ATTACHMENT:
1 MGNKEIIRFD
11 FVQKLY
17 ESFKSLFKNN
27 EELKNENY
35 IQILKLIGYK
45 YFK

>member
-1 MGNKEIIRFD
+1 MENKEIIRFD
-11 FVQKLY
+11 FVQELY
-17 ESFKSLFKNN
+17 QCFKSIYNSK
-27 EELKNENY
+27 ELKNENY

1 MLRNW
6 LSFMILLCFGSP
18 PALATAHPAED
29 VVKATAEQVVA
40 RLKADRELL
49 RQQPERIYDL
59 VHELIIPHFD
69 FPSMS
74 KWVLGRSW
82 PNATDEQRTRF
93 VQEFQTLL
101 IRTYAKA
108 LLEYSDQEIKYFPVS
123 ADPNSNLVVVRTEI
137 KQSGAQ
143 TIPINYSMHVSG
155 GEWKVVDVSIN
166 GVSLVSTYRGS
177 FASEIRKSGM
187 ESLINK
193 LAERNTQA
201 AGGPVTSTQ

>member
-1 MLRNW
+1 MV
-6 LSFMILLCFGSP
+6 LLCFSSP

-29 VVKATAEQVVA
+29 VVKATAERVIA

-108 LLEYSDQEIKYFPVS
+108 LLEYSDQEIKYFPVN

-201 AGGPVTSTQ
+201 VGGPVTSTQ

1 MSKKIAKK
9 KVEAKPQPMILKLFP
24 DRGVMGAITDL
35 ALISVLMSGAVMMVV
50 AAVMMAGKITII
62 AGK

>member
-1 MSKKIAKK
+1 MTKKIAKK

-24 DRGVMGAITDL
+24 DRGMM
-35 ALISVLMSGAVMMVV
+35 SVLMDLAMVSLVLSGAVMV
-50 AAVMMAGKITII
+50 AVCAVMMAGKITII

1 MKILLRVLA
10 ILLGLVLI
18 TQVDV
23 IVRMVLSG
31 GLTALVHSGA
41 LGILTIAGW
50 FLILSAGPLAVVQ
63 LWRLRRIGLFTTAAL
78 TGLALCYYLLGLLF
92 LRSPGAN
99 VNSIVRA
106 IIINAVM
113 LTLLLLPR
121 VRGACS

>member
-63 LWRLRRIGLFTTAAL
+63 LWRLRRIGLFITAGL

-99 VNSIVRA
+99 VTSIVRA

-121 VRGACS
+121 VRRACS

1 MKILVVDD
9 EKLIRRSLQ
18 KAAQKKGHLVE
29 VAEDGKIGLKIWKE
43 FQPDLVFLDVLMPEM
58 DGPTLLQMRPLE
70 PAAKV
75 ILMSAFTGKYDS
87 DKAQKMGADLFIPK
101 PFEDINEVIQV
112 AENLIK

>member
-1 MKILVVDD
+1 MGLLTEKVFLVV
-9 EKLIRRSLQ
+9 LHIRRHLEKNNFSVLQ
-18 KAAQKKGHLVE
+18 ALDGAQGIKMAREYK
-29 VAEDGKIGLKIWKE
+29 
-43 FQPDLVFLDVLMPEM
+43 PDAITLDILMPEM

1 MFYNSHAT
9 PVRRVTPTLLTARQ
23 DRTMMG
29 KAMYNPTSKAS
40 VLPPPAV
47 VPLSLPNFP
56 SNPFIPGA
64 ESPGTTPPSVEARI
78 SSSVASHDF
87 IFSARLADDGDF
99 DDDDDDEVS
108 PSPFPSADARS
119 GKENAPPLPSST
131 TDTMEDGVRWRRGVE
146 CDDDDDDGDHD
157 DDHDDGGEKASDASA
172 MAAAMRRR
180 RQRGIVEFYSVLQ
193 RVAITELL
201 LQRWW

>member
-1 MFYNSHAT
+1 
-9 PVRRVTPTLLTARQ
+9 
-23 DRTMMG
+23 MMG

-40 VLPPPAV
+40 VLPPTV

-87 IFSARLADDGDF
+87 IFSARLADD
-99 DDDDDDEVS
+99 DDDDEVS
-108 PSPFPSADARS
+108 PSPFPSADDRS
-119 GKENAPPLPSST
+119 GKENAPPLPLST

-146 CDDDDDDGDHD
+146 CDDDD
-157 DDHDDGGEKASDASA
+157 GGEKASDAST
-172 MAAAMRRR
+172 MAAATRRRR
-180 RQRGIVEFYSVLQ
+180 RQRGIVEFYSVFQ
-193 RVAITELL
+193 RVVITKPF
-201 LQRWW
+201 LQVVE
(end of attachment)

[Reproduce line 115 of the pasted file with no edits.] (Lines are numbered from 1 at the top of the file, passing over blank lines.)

78 SSSVASHDF